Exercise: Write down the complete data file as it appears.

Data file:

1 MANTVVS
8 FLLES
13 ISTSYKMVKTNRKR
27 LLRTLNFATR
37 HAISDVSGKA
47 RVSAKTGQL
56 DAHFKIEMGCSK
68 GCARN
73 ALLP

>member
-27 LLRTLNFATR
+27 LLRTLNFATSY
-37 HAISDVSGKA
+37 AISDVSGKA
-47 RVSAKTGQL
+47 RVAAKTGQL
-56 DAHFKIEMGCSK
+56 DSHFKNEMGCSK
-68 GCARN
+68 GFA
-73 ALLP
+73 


1 MANTVVS
8 FLLES
13 ISTSYKMVKTNRKR
27 LLRTLNFATR
37 HAISDVSGKA
47 RVSAKTGQL
56 DAHFKIEMGCSK
68 GCARN
73 ALLP

>member
-27 LLRTLNFATR
+27 LLRTLNFATSY
-37 HAISDVSGKA
+37 AISDVSGKA
-47 RVSAKTGQL
+47 RVAAKTGQL
-56 DAHFKIEMGCSK
+56 DSHFKNEMGCSK
-68 GCARN
+68 GFA
-73 ALLP
+73 